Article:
Significantly Earlier Autism Diagnosis Since AAP Screening Recommendations

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[Source:  Medical News Today]

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Researchers say children with autism who were born before the 2007 recommendation by the American Academy of Pediatrics (AAP) that all children be screened for the disorder at the 18- and 24-month well child visits were diagnosed significantly later than they are today. The findings suggest the policy may help identify children with autism sooner so they can benefit from early intervention.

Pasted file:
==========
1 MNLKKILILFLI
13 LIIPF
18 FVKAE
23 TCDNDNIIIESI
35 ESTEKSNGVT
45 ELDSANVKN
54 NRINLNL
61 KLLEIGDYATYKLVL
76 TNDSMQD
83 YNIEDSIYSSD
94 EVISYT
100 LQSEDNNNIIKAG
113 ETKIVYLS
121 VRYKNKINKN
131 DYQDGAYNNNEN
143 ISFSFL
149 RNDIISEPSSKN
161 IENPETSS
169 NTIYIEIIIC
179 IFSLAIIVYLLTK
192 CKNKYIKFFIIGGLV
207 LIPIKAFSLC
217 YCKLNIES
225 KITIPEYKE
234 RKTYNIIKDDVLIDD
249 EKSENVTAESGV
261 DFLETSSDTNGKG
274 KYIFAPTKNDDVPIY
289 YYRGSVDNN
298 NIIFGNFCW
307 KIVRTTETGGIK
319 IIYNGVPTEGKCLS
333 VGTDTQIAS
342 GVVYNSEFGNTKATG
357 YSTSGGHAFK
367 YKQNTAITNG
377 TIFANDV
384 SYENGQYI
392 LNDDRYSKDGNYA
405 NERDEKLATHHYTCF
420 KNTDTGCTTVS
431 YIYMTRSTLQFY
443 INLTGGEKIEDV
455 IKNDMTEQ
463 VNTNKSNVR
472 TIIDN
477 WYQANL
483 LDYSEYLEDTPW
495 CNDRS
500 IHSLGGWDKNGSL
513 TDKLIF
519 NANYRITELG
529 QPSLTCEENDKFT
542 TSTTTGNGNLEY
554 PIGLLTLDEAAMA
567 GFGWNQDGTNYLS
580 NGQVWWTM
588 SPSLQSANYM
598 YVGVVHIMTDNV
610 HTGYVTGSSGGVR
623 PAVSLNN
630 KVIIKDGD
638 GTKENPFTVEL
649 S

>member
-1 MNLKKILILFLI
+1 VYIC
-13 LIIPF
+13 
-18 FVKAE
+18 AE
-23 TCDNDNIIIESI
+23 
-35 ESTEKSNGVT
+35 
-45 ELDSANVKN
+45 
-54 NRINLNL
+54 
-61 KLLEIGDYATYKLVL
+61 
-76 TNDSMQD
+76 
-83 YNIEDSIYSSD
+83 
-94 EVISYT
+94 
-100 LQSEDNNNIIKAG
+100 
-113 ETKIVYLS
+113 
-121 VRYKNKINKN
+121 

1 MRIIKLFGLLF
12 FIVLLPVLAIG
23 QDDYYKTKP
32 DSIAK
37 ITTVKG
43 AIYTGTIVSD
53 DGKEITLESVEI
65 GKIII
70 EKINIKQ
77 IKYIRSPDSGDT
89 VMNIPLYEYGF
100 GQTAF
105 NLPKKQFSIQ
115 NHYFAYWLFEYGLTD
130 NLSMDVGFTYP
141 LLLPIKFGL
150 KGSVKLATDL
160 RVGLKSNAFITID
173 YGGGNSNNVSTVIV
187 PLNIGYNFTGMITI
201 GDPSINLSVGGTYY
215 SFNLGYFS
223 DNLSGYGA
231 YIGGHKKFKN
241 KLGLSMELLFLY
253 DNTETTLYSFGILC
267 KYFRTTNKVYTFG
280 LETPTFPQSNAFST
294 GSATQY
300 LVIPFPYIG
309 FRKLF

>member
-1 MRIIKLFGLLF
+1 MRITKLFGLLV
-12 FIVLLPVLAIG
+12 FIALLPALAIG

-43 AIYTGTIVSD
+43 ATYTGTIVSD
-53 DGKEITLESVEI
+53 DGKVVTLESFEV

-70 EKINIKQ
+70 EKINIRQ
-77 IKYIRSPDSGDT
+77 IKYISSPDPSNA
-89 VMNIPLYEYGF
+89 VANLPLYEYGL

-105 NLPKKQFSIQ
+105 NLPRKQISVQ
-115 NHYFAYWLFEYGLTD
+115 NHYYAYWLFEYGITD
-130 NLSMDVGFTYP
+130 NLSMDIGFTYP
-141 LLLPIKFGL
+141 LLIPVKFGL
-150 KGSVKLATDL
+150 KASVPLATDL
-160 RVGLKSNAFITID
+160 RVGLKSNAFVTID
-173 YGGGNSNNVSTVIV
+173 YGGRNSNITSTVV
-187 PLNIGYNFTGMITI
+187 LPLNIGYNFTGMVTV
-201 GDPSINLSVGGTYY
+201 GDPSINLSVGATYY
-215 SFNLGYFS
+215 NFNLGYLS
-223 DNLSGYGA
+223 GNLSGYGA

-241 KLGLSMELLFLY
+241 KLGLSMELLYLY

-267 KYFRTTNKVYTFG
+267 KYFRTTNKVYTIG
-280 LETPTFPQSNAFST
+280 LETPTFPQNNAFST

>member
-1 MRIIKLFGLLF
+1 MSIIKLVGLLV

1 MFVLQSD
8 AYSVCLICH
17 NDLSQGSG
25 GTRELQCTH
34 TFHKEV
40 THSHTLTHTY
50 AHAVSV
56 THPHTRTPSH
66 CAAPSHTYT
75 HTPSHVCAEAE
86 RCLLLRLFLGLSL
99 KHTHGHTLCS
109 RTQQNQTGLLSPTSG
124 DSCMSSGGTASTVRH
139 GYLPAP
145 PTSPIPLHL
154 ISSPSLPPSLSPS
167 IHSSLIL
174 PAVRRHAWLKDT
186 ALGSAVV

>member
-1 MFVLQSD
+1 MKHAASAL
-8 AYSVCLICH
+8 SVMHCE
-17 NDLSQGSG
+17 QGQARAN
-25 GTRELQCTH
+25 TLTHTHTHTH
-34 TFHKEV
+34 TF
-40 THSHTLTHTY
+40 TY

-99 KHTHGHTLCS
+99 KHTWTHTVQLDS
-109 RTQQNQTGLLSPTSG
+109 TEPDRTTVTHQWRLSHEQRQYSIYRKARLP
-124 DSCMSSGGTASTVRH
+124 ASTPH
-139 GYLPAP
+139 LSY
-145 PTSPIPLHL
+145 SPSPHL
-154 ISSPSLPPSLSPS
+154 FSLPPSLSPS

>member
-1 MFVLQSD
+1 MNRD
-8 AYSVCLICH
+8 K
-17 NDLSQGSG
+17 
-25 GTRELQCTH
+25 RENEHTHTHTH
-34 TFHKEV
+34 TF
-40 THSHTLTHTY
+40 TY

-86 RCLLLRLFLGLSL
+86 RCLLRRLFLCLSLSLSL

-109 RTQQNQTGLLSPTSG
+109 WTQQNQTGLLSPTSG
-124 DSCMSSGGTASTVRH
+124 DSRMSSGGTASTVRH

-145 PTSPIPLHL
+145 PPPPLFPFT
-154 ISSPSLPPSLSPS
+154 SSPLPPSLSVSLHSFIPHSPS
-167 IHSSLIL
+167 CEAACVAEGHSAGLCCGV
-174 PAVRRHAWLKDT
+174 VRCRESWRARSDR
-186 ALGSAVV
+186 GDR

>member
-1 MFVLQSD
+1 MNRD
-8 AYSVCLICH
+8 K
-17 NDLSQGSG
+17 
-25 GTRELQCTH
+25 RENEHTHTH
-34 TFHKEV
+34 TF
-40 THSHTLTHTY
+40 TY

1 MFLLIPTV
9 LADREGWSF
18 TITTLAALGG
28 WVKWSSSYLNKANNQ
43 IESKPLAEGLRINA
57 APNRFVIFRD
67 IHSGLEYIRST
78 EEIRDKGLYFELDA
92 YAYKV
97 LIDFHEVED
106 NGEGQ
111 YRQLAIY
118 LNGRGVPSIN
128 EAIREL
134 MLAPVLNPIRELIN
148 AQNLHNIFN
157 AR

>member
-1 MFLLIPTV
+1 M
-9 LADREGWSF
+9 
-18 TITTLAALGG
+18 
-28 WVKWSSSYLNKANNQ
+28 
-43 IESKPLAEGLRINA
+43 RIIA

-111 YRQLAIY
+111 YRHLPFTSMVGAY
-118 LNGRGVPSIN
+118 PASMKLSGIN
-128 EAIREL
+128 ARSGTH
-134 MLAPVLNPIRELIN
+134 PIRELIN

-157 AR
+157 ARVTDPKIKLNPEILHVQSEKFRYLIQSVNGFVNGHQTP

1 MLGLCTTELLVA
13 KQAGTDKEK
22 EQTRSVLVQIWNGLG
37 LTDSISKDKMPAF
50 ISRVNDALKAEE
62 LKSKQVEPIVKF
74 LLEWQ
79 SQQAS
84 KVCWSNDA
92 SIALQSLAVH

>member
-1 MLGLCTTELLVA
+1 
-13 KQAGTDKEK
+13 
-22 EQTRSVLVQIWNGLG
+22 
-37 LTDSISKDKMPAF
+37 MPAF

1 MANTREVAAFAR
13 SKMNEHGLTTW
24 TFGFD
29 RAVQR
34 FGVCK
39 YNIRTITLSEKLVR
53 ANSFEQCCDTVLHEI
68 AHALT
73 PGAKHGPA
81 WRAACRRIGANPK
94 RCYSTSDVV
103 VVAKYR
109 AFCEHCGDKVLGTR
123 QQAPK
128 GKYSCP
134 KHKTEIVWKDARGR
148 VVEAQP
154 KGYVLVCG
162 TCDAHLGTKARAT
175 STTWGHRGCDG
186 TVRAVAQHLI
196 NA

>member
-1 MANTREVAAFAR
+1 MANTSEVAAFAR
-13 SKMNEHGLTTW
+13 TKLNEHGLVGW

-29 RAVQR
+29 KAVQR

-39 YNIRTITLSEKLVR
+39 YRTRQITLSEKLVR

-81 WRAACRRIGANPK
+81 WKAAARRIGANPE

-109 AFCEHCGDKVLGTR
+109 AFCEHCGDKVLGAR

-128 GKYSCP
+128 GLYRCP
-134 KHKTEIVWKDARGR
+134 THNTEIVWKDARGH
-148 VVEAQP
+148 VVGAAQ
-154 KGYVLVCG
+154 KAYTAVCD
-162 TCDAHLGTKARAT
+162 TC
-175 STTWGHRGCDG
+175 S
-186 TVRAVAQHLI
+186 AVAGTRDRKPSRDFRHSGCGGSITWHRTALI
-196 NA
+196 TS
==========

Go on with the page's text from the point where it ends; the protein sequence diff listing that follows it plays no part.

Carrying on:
An abstract of the study, “Age of Diagnosis of Autism Spectrum Disorder in an Ethnically Diverse Population Before and after the 2007 AAP Recommendation for Universal Screening,” was presented at the Pediatric Academic Societies 2016 Meeting on May 1, 2016.

Researchers compared two groups of children initially diagnosed with autism spectrum disorder (ASD) between 2003 and 2012 at a university-affiliated developmental center in the Bronx: those born before 2005, a pivotal year because children born then would have been 24 months old when the AAP recommendation was issued, and those born in 2005 or later. They found the average age of diagnosis for those born before 2005 was just under four years old; for those born during or after 2005, it was roughly two-and-a-half years old.

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